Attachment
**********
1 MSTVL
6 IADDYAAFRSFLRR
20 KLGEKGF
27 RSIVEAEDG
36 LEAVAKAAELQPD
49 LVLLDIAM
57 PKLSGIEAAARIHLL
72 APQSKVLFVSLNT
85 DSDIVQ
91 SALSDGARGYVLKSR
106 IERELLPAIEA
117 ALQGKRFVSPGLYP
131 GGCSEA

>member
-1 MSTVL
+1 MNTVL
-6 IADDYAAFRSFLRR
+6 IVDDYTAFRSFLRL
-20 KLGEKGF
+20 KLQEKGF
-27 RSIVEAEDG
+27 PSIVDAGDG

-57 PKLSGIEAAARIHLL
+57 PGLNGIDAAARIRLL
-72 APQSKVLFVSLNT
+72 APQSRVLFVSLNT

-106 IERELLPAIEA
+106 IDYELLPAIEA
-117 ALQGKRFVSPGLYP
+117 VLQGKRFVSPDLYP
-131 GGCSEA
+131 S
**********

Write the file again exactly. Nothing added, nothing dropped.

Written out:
1 MSTVL
6 IADDYAAFRSFLRR
20 KLGEKGF
27 RSIVEAEDG
36 LEAVAKAAELQPD
49 LVLLDIAM
57 PKLSGIEAAARIHLL
72 APQSKVLFVSLNT
85 DSDIVQ
91 SALSDGARGYVLKSR
106 IERELLPAIEA
117 ALQGKRFVSPGLYP
131 GGCSEA

>member
-1 MSTVL
+1 MNTVL
-6 IADDYAAFRSFLRR
+6 IVDDYTAFRSFLRL
-20 KLGEKGF
+20 KLQEKGF
-27 RSIVEAEDG
+27 PSIVDAGDG

-57 PKLSGIEAAARIHLL
+57 PGLNGIDAAARIRLL
-72 APQSKVLFVSLNT
+72 APQSRVLFVSLNT

-106 IERELLPAIEA
+106 IDYELLPAIEA
-117 ALQGKRFVSPGLYP
+117 VLQGKRFVSPDLYP
-131 GGCSEA
+131 S